The Early Recognition Method (ERM) is a step-wise forward strategy aiming to identify, formulate and manage early warning signs of violence and allows a risk management dialogue to develop between professional and client. This project explores the potential of the erm to establish dialogue between prison staff and inmates.
Contact: Frans Fluttert
- People in contact with criminal justice systems as vulnerable citizens
This project explores conceptually the centrality of ‘voice’ in the criminal justice system, particularly in respect of service development and the inclusion of the voice of vulnerable service users.
Contact: Jonathan Parker
- Avenues of opportunity: journeys of activities through third sector organisations
The study takes a social anthropological research approach to consider the place of third sector organisations in society, particularly for those who have been in contact with the criminal justice services.
Contact: Angela Turner-Wilson
- Capturing the service user voice through application of q-methodology
The project explores the application of q-methodology to capture ex-prisoners’ experiences of service provisions in an UK mentorship organisation and compare and contrast these with the views of their mentors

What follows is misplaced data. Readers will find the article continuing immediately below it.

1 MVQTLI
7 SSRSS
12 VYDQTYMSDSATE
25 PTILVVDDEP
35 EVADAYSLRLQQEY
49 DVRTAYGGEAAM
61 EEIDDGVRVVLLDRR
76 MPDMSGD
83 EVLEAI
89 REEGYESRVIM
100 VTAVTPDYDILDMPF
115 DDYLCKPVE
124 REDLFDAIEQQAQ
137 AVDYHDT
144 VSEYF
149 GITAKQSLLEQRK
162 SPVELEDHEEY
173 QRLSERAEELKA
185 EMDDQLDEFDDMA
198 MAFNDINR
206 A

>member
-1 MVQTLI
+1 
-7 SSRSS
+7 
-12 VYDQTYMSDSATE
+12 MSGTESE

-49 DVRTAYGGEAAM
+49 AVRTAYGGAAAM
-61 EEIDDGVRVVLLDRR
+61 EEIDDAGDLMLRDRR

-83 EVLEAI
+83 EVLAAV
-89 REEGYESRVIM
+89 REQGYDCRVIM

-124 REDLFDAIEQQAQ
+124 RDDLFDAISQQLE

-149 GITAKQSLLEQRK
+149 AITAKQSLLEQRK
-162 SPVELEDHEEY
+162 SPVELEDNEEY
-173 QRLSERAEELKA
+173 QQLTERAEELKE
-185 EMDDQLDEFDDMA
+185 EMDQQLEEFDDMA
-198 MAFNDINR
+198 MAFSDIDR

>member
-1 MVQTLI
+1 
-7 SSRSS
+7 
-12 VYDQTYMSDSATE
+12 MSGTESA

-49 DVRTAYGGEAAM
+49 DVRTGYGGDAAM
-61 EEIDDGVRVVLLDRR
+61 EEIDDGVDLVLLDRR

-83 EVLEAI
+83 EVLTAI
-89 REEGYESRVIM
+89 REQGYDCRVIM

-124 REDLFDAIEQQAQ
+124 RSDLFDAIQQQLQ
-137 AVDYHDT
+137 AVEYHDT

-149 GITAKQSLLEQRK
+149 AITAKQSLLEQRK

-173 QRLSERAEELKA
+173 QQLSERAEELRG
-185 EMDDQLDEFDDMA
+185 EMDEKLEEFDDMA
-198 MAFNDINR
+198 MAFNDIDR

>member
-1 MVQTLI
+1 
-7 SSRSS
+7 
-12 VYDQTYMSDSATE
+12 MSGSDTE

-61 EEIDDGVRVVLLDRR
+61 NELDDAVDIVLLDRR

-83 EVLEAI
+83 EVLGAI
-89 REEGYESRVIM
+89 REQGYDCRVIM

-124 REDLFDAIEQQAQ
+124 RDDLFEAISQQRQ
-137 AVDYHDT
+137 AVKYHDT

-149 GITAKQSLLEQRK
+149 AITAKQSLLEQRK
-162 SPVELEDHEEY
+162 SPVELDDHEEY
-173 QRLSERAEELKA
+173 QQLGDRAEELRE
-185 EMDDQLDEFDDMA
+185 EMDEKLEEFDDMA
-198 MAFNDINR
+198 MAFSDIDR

Contact: Siv Elin Nord Sæbjørnsen
- Developing researcher/practice relationships in prison research
This project explores strategies through which relations between academia and practice organisations can be optimised in the interest of the prison research and the care and management of people in contact with the criminal justice system.
Contact: Sarah Hean
- Developing a training programme for collaborative practices between criminal justice and mental health services
This project explores the possibilities and challenges for developing learning and competences in organisational change, collaboration and innovation in the criminal justice system.
Contact: Atle Ødegård
Colab members at the University of Stavanger
Department of Social Studies
Department of Public Health
Department of Social Studies
Department of Social Studies